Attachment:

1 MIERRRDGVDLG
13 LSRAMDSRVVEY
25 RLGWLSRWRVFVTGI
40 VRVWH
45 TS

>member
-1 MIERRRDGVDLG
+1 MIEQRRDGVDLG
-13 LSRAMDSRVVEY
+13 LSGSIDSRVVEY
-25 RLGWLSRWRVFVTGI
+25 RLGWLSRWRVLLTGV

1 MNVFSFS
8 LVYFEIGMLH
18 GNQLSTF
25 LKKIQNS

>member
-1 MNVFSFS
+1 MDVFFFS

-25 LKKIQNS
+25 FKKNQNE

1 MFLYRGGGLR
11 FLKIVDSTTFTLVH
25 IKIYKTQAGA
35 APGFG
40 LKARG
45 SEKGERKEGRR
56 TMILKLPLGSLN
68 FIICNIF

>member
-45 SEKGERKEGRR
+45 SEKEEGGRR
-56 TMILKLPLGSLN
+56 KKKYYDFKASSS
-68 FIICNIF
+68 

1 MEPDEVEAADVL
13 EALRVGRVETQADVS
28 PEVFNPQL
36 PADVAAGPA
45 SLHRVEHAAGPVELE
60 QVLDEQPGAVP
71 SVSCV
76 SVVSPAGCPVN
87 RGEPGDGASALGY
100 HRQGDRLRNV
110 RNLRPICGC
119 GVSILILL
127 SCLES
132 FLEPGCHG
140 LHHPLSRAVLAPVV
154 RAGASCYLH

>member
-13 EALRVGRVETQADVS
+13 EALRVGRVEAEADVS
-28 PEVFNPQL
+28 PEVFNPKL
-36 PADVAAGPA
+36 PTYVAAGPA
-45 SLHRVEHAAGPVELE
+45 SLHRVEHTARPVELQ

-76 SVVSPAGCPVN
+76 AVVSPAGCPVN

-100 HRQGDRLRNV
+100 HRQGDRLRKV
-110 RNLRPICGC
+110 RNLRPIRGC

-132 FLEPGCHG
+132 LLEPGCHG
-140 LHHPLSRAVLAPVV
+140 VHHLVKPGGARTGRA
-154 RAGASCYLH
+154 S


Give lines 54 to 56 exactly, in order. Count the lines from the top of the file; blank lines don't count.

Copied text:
-13 EALRVGRVETQADVS
+13 EALRVGRVEAEADVS
-28 PEVFNPQL